Promotions are often a time to celebrate an employee. Many people love the recognition and the praise, but a manager can go too far with public accolades. In her book “Radical Candor: Be A Kick-Arse Boss Without Losing Your Humanity,” Kim Scott explores finding the sweet spot in management, somewhere between obnoxiously aggressive and ruinously empathetic. She discusses the two key flaws many managers have when promoting employees. Following is a transcript of the video.
Managers tend to make two mistakes around promotions. The first mistake is to make a big hoopla over promotions. When you are promoting somebody, you’re rewarding them for doing great work and you’re giving them additional responsibilities. And you’re also probably giving them some additional pay and in some cases additional stock, and there’s enough extrinsic recognition in a promotion that comes through improved compensation and so on and so forth.
You don’t need to give people public recognition around a promotion because then you’re just hooking into ego. And you don’t want to connect ego and promotion too much in your organisation. It just creates a bad — creates promotion obsession. And promotion obsession is really unhealthy for the people who have been promoted but it’s also unhealthy for those who haven’t been promoted. There’s often going to be on your team a lot of people who are great at their job but not necessarily gunning for the next job or not necessarily — they don’t necessarily have the skills for the next job and if you make the whole purpose of work about getting a promotion, you’re guaranteeing that the majority of people on your team are going to be unhappy every promotion cycle.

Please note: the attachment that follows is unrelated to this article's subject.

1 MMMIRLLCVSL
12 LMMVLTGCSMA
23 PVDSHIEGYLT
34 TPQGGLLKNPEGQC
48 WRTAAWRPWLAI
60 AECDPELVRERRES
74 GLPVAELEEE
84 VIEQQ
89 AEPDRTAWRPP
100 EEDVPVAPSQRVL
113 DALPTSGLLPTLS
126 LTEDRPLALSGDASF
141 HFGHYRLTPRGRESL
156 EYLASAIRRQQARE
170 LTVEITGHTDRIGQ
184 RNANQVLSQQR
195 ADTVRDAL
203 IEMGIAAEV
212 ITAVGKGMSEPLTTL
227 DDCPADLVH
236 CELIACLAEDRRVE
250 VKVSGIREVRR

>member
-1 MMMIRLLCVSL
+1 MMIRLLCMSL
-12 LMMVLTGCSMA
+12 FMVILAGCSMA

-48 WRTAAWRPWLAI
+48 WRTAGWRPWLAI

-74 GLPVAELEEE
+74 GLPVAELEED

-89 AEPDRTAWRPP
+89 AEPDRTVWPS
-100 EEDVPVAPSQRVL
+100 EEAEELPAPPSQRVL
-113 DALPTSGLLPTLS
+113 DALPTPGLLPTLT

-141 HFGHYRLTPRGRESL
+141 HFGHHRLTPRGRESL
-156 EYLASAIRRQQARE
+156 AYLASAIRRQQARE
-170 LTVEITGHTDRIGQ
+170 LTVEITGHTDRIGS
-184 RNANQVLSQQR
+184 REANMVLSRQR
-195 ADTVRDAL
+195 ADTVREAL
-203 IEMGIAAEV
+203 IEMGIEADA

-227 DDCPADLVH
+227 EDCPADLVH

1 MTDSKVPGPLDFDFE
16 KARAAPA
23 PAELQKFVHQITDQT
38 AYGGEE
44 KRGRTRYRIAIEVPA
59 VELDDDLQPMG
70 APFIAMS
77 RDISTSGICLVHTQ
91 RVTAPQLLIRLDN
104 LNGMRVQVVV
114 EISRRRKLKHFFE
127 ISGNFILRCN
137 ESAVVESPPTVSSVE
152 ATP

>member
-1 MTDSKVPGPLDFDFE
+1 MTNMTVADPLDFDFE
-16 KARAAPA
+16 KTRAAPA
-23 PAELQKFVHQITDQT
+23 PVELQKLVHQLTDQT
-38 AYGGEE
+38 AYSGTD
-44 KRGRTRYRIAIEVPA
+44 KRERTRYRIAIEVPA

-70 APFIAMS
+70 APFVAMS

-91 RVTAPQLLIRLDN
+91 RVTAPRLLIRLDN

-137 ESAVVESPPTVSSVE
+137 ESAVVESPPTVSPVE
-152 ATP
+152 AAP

Another mistake that managers make around promotion is they save up all the best performance ratings and the biggest bonuses for the people who are on a path to promotion and this is really unfair to the people who are great at their job and doing just as great work at that moment in time but who are not on a path to promotion. If you take a look at performance in any given time period bonuses and performance rating should be about performance in that period. Not about future promotion. When these people who get promoted, get promoted that’s when they get extra pay. They shouldn’t get extra pay for that period.
Produced by Sam Rega
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